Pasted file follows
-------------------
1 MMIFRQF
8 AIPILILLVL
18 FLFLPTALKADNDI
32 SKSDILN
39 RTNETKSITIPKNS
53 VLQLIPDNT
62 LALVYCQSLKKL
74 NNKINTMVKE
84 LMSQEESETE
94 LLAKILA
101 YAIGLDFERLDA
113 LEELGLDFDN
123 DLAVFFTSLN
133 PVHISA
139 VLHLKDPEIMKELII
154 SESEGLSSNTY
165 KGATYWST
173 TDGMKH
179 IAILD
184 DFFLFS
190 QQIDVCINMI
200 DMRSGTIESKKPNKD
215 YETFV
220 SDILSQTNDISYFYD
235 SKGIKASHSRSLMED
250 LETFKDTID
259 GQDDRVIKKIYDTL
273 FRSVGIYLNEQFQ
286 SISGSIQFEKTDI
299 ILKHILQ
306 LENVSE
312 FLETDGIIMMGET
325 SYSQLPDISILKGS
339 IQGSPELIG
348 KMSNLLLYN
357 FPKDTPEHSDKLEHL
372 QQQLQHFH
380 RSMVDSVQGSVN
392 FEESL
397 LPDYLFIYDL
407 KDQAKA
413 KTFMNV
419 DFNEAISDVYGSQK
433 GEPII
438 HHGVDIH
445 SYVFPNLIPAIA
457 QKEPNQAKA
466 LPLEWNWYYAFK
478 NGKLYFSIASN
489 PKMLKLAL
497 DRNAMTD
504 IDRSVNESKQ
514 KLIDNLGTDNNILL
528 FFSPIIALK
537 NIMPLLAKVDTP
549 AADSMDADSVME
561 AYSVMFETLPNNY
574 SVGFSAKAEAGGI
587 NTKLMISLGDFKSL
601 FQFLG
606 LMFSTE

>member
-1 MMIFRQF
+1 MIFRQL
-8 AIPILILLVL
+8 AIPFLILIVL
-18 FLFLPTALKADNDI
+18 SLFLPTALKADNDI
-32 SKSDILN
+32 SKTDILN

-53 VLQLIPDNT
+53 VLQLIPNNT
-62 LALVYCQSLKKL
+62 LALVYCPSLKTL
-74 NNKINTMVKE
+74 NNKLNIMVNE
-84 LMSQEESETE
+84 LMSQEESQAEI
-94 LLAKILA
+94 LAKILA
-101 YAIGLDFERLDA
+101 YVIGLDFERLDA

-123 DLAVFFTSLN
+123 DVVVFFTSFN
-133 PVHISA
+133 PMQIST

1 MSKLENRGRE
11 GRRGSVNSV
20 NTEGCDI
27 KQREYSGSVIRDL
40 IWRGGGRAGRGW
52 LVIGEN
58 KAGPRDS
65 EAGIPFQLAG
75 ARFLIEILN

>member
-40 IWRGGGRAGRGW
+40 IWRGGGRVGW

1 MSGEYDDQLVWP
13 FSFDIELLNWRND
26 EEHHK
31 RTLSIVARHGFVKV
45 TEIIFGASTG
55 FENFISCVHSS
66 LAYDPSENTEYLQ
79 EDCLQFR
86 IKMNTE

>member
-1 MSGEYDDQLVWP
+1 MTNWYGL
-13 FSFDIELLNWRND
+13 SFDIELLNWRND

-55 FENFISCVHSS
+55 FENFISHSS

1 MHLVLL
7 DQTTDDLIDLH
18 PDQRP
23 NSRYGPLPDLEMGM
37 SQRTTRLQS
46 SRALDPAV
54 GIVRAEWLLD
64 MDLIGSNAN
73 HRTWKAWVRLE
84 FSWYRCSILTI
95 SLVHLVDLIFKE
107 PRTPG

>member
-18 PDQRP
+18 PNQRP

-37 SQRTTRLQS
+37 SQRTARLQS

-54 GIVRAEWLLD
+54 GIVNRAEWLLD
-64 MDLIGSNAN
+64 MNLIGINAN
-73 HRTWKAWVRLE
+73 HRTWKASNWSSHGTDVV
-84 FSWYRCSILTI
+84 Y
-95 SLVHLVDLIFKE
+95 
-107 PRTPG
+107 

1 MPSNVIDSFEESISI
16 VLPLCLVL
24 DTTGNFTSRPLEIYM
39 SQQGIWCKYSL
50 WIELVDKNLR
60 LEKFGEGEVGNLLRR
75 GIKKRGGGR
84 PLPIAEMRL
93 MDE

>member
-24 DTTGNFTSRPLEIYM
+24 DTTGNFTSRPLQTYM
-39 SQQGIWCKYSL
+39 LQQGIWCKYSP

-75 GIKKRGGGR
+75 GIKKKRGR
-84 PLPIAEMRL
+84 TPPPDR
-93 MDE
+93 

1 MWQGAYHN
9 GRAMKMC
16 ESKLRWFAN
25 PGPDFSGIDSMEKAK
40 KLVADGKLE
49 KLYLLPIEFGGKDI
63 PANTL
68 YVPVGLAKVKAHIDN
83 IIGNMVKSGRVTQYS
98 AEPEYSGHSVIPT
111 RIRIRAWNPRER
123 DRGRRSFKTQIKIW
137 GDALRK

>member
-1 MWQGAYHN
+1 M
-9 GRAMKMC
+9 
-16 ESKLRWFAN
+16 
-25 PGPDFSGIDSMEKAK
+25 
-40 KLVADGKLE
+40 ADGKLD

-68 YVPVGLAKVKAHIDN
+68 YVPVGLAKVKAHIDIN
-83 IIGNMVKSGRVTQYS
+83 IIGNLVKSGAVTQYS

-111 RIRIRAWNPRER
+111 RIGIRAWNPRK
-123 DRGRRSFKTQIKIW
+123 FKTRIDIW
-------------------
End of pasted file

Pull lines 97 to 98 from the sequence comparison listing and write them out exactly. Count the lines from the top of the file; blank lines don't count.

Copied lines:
-40 IWRGGGRAGRGW
+40 IWRGGGRVGW